For now, it will be nothing less than a miracle if the Afghans are able to independently run their own day-to-day short as well as long term governmental affairs. Understood that Ghani and Abdullah decided to share power, the fact that they have yet to come up with a proper, formidable cabinet arrangement speaks volumes of the disunity and discord found in the power mechanics.
Apart from all the clutter and disarray in the Afghan system, I heard a lot of human rights related concerns being aired by those who are critical of the US generosity toward Afghanistan. Prior to the leadership meetings, human right groups and activists urged both nations to pay heed to issues that made better sense for the people of the two nations rather than helping arms sellers make big bucks though the business of warfare.
Human Rights Watch (HRW) did not hold back in stating the truth and was courageous enough to issue a statement that was indicative of the sentiments of tons of peace loving folks around the globe. The wording of the statement could not have been more appropriate and well-timed.
“Both the US and Afghan governments have a legacy of human rights violations to address, from abusive militias in Afghanistan to the mistreatment of detainees at Bagram and Guantanamo.”
Of course, we cannot forget the most recent incident of brutality in which a girl was hacked and butchered to death by idiotically mad crowds. Just like the demons of ignorance and darkness rule the roost in Pakistan, Afghanistan is faced with the same backwardness and uncivilised behaviour of its citizens. It is paralysed by similar type of issues that hamper Pakistan’s growth; lack of education, good governance and respect for humanity.
While we can all scratch our heads, ponder and reflect on such events, it is in hands of leaders like Ghani to correct the historical wrongs and help populations grow out of primitive psyches that blanket their parochial minds.
Relations with Pakistan were apparently not brought up much during Ghani’s visit, at least, not as far as my moles sitting in the White House or the Department of State are concerned. And that is a good thing. The Afghans and Pakistanis have acted like little kids for far too long and go running to their mother (or father) in the White House to lodge their complaints and seek corrective action.
If Ghani did not bring up Pakistan’s shenanigans, it means the Afghans want to go one-on-one with Islamabad and sort out whatever mess keeps going on. Afghan relations with Pakistan are an up and down phenomenon. There are times when they come to a point when observers sit back and start believing that things are starting to improve when instead, it all starts going south, yet again. Conflict resolution is a must that needs to be handled maturely by Kabul and Islamabad.
In a word, Ghani’s trip was not a bloated or pressured affair. The Afghan president did not just come here holding a begging bowl in his hand. In fact, he proudly presented his country’s case and won quite a few friends in the process. I must say that the Pakistani leadership can learn a lesson or two from Ghani’s trip, especially Mr Nawaz Sharif who acts rather immaturely whenever he is in town and likes to point his fingers at either the Indians or the Afghans, accusing them of meddling in his country’s affairs. Mr Sharif is a big boy and, as such, must take leadership and work for achieving and restoring order in the region with his own efforts in a fair and square manner.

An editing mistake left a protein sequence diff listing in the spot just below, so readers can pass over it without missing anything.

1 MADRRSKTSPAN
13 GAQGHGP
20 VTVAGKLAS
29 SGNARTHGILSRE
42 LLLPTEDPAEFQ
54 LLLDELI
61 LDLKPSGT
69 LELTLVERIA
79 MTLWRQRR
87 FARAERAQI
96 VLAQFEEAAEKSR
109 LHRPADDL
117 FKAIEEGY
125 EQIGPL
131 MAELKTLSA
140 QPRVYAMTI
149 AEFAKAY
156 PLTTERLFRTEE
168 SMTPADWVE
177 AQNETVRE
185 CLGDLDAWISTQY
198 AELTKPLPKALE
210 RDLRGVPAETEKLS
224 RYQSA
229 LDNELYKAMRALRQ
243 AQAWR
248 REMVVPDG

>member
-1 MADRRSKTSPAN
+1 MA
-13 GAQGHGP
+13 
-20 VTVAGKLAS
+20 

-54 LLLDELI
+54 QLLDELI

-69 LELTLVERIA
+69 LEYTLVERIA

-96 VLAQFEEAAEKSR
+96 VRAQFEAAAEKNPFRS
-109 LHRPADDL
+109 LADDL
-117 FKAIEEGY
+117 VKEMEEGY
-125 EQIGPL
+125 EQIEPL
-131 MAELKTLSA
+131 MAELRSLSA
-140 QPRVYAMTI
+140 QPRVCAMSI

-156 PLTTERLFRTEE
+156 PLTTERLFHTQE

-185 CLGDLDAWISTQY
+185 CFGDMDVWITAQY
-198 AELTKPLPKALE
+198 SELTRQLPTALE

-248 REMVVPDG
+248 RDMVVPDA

While all and sundry are of the opinion that granted the process of Afghanistan’s reconstruction is an inevitable necessity, it was imperative for the unity and integration of Afghanistan to purely involve the Afghans in the process of rehabilitation.
Yes, times have changed but self-sufficiency, independence, and Afghans resolving Afghan problems ties in directly with Ghani’s ‘reconstruction of Afghanistan by the Afghans’ philosophy. The US cannot be expected to simply sit there and babysit the Afghans. The sooner the Afghans settle matters, the better it is. Let’s not forget that in this dynamic game of power politics, it’s all about mutual interests. It is not a case of one-way traffic.
Keep in mind that the US is a country, not a non-profit or a charity organisation. It has its own critical domestic and foreign interests that it needs to safeguard. Afghanistan, or as for that matter, any other country in the world must not think in terms of continuous help forever.
Case in hand is the voice being heard now that is questioning the unconditional assistance US provides to Israel, one of our key allies in the Middle East. Nothing is perpetual. Most of all, money is scarce and US taxpayers feel the pinch when millions of dollars are transported to foreign countries; whereas our own people suffer from unemployment, homelessness, lack of social services and standard of lifestyle taking a hit left, right and centre.
It is true that Afghanistan represents a sad spectacle of fury and disorganisation. The US extension of the troop withdrawal timeframe may help for now but eventually, Afghans will need to take care of their own backyard.
With leaders like Ghani at the helm, one is confident that things will work out for the best. If nothing else, the talk of reboot, reconstruction, reform and good governance will spark off a debate and a process that may prove to be a wakeup call for the Afghans, something that has never happened in the past.